Wednesday 07-24-2019 - Friday 07-26-2019
What is the Fiat Days Retreat?
“Fiat” is a Latin word that refers to Mary’s response to the angel Gabriel, “May it be done to me according to your word” (Luke 1:38). The goal of Fiat Days is to bring high school aged women together who desire to grow in faithful discipleship and personal holiness to be better able to discover their own vocation from the Lord, with a special focus on the call to religious life. We will be joined by religious sisters from several communities for this three-day retreat.
Does this mean that the high school ladies I send to participate will become nuns?
Not necessarily. The Fiat Days Retreat is created to help young women experience the life of women religious and learn more about several particular communities. Women who wish to serve God and the Church are often faced with a double challenge of discerning God’s call in their hearts and then also discerning a particular community in which to answer that call. Fiat Days will be a chance for young women to meet women religious from various communities and learn more about what it means to live as a religious sister. Throughout the retreat, there will be time for personal reflection, small group sharing, and inspiring talks to challenge the young women to prepare to say “yes” to God’s call both now and in the future.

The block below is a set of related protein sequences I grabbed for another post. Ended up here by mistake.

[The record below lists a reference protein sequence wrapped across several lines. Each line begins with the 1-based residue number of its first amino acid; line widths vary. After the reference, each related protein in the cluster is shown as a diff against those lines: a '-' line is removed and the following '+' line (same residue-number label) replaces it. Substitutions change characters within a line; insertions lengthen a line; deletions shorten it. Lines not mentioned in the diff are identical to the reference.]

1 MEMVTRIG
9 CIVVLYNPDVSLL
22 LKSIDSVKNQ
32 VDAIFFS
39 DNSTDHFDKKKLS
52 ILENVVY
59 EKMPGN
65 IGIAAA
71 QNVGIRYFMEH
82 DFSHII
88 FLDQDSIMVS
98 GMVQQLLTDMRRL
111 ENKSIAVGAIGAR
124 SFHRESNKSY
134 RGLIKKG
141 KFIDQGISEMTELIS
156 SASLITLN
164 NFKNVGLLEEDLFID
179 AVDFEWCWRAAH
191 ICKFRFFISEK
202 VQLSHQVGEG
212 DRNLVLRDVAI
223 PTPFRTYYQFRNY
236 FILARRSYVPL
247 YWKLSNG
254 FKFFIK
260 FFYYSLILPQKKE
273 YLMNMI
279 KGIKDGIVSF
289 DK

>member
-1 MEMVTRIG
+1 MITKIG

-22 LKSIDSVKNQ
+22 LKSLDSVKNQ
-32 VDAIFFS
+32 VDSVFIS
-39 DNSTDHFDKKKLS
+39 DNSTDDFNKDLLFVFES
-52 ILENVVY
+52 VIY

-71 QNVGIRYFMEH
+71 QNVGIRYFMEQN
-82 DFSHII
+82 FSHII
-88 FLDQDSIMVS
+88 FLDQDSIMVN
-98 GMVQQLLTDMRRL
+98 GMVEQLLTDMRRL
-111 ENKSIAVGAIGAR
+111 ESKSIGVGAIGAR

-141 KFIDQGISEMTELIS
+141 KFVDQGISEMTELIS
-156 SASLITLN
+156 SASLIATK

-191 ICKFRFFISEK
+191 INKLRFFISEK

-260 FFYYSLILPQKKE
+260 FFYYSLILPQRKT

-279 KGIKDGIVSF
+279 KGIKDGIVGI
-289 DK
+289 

Who should attend Fiat Days?
Fiat Days Retreat is open to all rising 10th graders through graduated seniors. Due to the nature of the retreat experience, we cannot accept any individual who is younger than 10th grade.
Most importantly, pastors and youth ministry leaders should identify young women who are well-rounded and active in the life of the parish to participate in this experience. We do not recommend that you do a “mass marketing” campaign for this retreat. Rather, participants should be invited through one-on-one invitations. While some of the young women you invite may be interested in religious life, the primary goal of this retreat is to give young women an opportunity for focused prayer, discernment, and community with their peers and religious sisters.